The draft adequacy decision for the EU-U.S. Data Privacy Framework has been published – what’s next?

On 13 December 2022, The European Commission published its draft adequacy decision for the EU-U.S. Data Privacy Framework (EU-US DPF) that is to be adopted in 2023. Since the European Court of Justice’s (CJEU) Schrems II decision and the invalidation of EU-US Privacy Shield in 2020, the trans-Atlantic exports of EU personal data has been the center of discussion and caused a substantial amount of work to both EU and US based companies. The draft decision follows the Executive Order by US President Joe Biden issued in October, which notably introduced the establishment of a Data Protection Review Court and limiting, to some point, the access of US intelligence agencies to EU residents’ personal data.

The key elements of the Draft Decision include:

  • Privacy principles established by the US Department of Commerce (DoC), which ensure the same level of protection as guaranteed by the GDPR when personal data is transferred from the EU to the certified US organizations.

  • The (re-)certification of US organizations under the DPF. The US organizations are required to publicly declare their commitment to comply with the principles, make their privacy policies available and fully implement them. They have to provide the DoC with information such as the purpose for processing personal data and the personal data covered by the certification. The US organizations that maintained their Privacy Shield certification can also re-certify under the DPF.

  • Necessity and proportionality when accessing and using personal data. Any interference with the fundamental rights of individuals whose personal data is transferred to the US will be limited to what is strictly necessary to achieve the legitimate objective. This is particularly the case where data is processed by the US public authorities in the public interest for criminal law enforcement and national security purposes.

  • Reviewing and monitoring of the DPF by the European Commission. The DPF will be reviewed within one year after the entry into force to ensure all its relevant elements have been fully implemented and are functioning effectively in practice. After this, periodic reviews will be carried out every four years. The US authorities are also required to promptly inform the European Commission of material developments in the U.S. legal order which have an impact on the DPF and any evolution in practices related to the processing of personal data assessed in the DPF.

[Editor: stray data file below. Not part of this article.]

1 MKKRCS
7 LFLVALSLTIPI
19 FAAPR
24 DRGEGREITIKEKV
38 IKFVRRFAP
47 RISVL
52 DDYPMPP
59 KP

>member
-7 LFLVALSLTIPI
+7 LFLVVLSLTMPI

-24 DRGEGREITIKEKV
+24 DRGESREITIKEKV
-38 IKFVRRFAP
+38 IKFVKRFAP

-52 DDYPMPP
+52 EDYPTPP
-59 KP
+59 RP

Once the decision is adopted, European companies will be able to transfer personal data to participating companies in the US without additional data protection safeguards. The safeguards provided in the decision will also apply when the companies are using other transfer mechanisms, such as standard contractual clauses (SCC) or binding corporate rules

Next steps

Before the EU-US DPF is finalized, the draft adequacy decision will undergo its adoption procedure. It will now be examined by the European Data Protection Board (EDPB) for nonbinding opinions, after which it will have to be approved by a committee composed of the member states’ representatives. In addition, the European Parliament will also have the right to review the decision. Once the draft has been officially approved, the final adequacy decision can be adopted.

It remains to be seen whether the draft decision will meet the key requirements of the European legislation - that the US surveillance is proportionate, and that there is access to judicial redress. Therefore, questions regarding the US intelligence agencies and their interpretation of ‘proportionality’, as well as the functioning of the Data Protection Court will play a massive role in the upcoming decision. Until the final decision has been made, with the expected time being in summer 2023, the companies will still have to put in place additional data protection safeguards when exporting personal data from the EU.

Want to hear more? Contact our data protection lawyers.